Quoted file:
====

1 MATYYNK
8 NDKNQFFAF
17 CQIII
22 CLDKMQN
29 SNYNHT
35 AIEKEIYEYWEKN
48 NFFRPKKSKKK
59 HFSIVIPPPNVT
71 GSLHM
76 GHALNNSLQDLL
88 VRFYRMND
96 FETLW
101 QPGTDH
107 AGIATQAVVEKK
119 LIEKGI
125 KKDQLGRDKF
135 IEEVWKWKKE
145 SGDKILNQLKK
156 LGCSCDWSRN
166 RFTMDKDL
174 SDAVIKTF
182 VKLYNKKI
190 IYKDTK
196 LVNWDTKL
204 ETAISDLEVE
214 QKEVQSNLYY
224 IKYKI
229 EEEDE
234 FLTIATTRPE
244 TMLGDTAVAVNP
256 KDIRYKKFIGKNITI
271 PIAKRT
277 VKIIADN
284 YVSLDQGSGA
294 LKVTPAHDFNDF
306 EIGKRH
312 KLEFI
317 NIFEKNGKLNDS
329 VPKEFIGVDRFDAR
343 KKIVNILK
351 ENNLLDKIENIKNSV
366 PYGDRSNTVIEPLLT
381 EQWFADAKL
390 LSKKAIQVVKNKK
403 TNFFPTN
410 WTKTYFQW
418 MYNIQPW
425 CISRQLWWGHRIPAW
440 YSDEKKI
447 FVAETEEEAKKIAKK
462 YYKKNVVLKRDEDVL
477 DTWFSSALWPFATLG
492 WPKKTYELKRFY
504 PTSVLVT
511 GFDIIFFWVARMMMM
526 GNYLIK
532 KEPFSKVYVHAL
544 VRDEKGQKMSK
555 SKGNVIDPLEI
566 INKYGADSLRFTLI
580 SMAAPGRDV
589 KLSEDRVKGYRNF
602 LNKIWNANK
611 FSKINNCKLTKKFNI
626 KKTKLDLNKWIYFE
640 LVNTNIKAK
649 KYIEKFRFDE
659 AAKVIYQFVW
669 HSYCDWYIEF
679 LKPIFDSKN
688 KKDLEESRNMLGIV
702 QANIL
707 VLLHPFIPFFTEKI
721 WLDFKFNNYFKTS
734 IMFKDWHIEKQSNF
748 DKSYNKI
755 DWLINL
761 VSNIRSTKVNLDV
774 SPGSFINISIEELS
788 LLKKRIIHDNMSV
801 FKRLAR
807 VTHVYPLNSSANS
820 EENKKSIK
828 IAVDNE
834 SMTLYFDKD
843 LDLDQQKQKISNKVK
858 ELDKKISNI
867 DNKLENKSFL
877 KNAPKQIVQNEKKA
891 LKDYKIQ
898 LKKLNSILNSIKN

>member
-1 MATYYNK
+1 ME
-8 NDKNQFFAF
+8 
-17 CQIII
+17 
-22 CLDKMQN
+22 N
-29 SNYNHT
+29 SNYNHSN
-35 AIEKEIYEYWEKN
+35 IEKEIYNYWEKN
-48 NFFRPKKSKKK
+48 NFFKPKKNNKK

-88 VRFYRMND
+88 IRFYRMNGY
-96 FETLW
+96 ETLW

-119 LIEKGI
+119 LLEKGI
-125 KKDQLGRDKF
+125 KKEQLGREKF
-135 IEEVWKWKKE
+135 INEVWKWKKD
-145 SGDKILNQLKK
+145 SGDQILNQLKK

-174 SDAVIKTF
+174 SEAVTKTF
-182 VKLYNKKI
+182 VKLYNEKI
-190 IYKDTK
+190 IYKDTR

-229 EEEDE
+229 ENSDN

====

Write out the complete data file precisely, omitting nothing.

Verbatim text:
1 MATYYNK
8 NDKNQFFAF
17 CQIII
22 CLDKMQN
29 SNYNHT
35 AIEKEIYEYWEKN
48 NFFRPKKSKKK
59 HFSIVIPPPNVT
71 GSLHM
76 GHALNNSLQDLL
88 VRFYRMND
96 FETLW
101 QPGTDH
107 AGIATQAVVEKK
119 LIEKGI
125 KKDQLGRDKF
135 IEEVWKWKKE
145 SGDKILNQLKK
156 LGCSCDWSRN
166 RFTMDKDL
174 SDAVIKTF
182 VKLYNKKI
190 IYKDTK
196 LVNWDTKL
204 ETAISDLEVE
214 QKEVQSNLYY
224 IKYKI
229 EEEDE
234 FLTIATTRPE
244 TMLGDTAVAVNP
256 KDIRYKKFIGKNITI
271 PIAKRT
277 VKIIADN
284 YVSLDQGSGA
294 LKVTPAHDFNDF
306 EIGKRH
312 KLEFI
317 NIFEKNGKLNDS
329 VPKEFIGVDRFDAR
343 KKIVNILK
351 ENNLLDKIENIKNSV
366 PYGDRSNTVIEPLLT
381 EQWFADAKL
390 LSKKAIQVVKNKK
403 TNFFPTN
410 WTKTYFQW
418 MYNIQPW
425 CISRQLWWGHRIPAW
440 YSDEKKI
447 FVAETEEEAKKIAKK
462 YYKKNVVLKRDEDVL
477 DTWFSSALWPFATLG
492 WPKKTYELKRFY
504 PTSVLVT
511 GFDIIFFWVARMMMM
526 GNYLIK
532 KEPFSKVYVHAL
544 VRDEKGQKMSK
555 SKGNVIDPLEI
566 INKYGADSLRFTLI
580 SMAAPGRDV
589 KLSEDRVKGYRNF
602 LNKIWNANK
611 FSKINNCKLTKKFNI
626 KKTKLDLNKWIYFE
640 LVNTNIKAK
649 KYIEKFRFDE
659 AAKVIYQFVW
669 HSYCDWYIEF
679 LKPIFDSKN
688 KKDLEESRNMLGIV
702 QANIL
707 VLLHPFIPFFTEKI
721 WLDFKFNNYFKTS
734 IMFKDWHIEKQSNF
748 DKSYNKI
755 DWLINL
761 VSNIRSTKVNLDV
774 SPGSFINISIEELS
788 LLKKRIIHDNMSV
801 FKRLAR
807 VTHVYPLNSSANS
820 EENKKSIK
828 IAVDNE
834 SMTLYFDKD
843 LDLDQQKQKISNKVK
858 ELDKKISNI
867 DNKLENKSFL
877 KNAPKQIVQNEKKA
891 LKDYKIQ
898 LKKLNSILNSIKN

>member
-1 MATYYNK
+1 ME
-8 NDKNQFFAF
+8 
-17 CQIII
+17 
-22 CLDKMQN
+22 N
-29 SNYNHT
+29 SNYNHSN
-35 AIEKEIYEYWEKN
+35 IEKEIYNYWEKN
-48 NFFRPKKSKKK
+48 NFFKPKKNNKK

-88 VRFYRMND
+88 IRFYRMNGY
-96 FETLW
+96 ETLW

-119 LIEKGI
+119 LLEKGI
-125 KKDQLGRDKF
+125 KKEQLGREKF
-135 IEEVWKWKKE
+135 INEVWKWKKD
-145 SGDKILNQLKK
+145 SGDQILNQLKK

-174 SDAVIKTF
+174 SEAVTKTF
-182 VKLYNKKI
+182 VKLYNEKI
-190 IYKDTK
+190 IYKDTR

-229 EEEDE
+229 ENSDN